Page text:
Cyber criminals don’t just target large corporations or banks – they go after smaller businesses on an industrial scale, exploiting any weaknesses in IT security, infrastructure and software.
Cyber Essentials addresses the basics and shows you how to protect against the most common attacks. The scheme isn’t designed to scaremonger or to be intimidating; the government has made it easy for you to become protected by following their steps.
The Cyber Essentials certification process requires that there are five technical controls in your company, and in order to pass the certification your organisation must meet all of the requirements:
- Secure Configuration
- User Access Control
- Malware Protection
- Patch Management
Organisations who have the capacity within their own IT departments can conduct their own Cyber Essentials certification, or you can hire a certified external, third-party body to do the checks for you.
Beyond the obvious advantages having the above in good working order, adding a trust badge to your site to show your compliance builds trust amongst your customer and client base. It’s not mandatory, but it’s highly recommended.
The two levels of certification
The two levels of certification are Cyber Essentials, and Cyber Essentials PLUS.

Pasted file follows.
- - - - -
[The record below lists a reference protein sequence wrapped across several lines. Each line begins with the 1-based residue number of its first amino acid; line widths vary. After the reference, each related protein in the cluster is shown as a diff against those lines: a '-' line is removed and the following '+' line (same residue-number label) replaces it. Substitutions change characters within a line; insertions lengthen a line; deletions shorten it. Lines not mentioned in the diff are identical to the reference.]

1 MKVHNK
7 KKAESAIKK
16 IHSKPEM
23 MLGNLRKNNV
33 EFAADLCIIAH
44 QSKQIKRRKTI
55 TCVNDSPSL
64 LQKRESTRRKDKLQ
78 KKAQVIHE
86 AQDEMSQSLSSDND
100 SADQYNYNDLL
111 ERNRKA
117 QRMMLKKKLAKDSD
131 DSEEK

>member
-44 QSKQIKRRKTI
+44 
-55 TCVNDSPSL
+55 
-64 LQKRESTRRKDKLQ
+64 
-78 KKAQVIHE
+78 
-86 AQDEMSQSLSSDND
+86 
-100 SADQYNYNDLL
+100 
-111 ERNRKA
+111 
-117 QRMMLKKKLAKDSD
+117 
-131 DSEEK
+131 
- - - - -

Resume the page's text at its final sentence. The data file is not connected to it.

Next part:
1. Cyber Essentials
Cyber Essentials is the DIY version. An organisation completes a self-assessment questionnaire and the responses are independently reviewed by an external certifying body.
For this reason, while it is a step in the right direction, it should not be viewed that Cyber Essentials certification provides a direct improvement in cyber security defences – but more of a starting framework for small businesses.
2. Cyber Essentials PLUS
Cyber Essentials PLUS has exactly the same as requirements of Cyber Essentials (where they must show they have met the requirements of the 5 technical security controls).
However, the critical difference is that Cyber Essentials PLUS requires an independent assessment of your security controls, to verify that you do indeed have the 5 technical security controls in place.
The Cyber Essentials assessment involves a vulnerability scan, which will identify unpatched, or unsupported software, open ports, incorrect firewall configuration etc.
For this reason, Cyber Essentials PLUS certification can be difficult to achieve without the correct preparation and assessment.